You might think your dog doesn’t need to drink as much water when it’s cold out, but nothing could be further from the truth. Proper hydration is important all year round, including in the winter.
If you’re like a lot of people, you may not get as thirsty in the winter as you do in the summer. At first glance, it seems to make sense. After all, when the weather is freezing out, we’re less likely to get hot and sweaty, and probably aren’t craving a frosty glass of water. But the fact is, hydration is just as crucial during the winter as it is during the summer — and that goes for our dogs as well. Depending on where you live, in fact, your dog may become even more dehydrated in the winter, so it’s vital to ensure he’s drinking enough water and getting the electrolytes he needs to stay healthy.
WHAT CAUSES DEHYDRATION IN THE WINTER?
During the winter, indoor air humidity drops significantly when the heat is switched on. If you live in a northerly climate, the humidity in your house can drop to 30% to 40% (which is actually regarded as a good baseline for winter humidity levels in the home). During cold snaps, when the heat is on a lot, household humidity can fall even lower. “A drop in humidity will always increase the risk of a dog becoming dehydrated,” says Dathan Kuppin of Petralyte, a company that makes an electrolyte formula specifically for dogs. “There is no change in the type of electrolytes dogs benefit from during the winter as compared to the summer, but dehydration always results in a loss of electrolytes. Warning signs include panting, dry nose, loss of appetite, reduced energy levels, lethargy and thick saliva.” Winter dehydration can be more an issue for our dogs than for us, because they tend to spend more time at home than we do.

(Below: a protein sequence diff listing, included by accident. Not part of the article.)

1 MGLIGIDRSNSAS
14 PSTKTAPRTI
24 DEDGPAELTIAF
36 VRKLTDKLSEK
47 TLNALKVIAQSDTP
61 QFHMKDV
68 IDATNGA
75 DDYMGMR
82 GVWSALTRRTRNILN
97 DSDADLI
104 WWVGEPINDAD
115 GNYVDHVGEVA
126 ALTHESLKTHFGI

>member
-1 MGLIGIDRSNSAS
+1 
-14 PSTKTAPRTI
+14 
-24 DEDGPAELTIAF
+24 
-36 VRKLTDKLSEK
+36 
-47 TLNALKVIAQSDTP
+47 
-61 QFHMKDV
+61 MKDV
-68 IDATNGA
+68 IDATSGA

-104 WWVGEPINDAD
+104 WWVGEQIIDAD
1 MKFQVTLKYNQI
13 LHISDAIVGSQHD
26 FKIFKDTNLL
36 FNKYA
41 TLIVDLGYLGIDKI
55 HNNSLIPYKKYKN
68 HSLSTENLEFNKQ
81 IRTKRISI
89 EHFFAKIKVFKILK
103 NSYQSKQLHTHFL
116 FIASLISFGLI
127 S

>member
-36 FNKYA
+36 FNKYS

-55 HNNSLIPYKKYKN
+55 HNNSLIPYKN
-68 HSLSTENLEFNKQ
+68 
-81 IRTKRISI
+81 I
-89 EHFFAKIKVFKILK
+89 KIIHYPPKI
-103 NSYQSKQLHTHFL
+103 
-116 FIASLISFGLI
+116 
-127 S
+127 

HOW TO ENSURE YOUR DOG IS DRINKING ENOUGH
Start with the basics, by making sure your dog has 24/7 access to fresh, pure water. Change the water every day and clean the bowl regularly. Mixing water into his food can help increase his fluid intake as well. Because some dogs are more attracted to running water, a pet fountain may also encourage him to drink more. In some cases, you might want to consider a humidifier in the home.
Additionally, a hydration-boosting product like Petralyte goes a long way to making sure your dog is consuming enough water, by drastically improving the speed and efficiency of water absorption. “It decreases the need for dog parents to worry if their companions are in fact hydrating enough,” says Dathan. “Petralyte also delivers l-glutamine (to help promote stomach, gut, and intestinal health), glucosamine (for mobility and joint discomfort), and taurine (an amino acid that keeps your dog’s heart and eyes healthy).”
By recognizing that winter dehydration in your dog is very real, you can easily take steps to prevent it!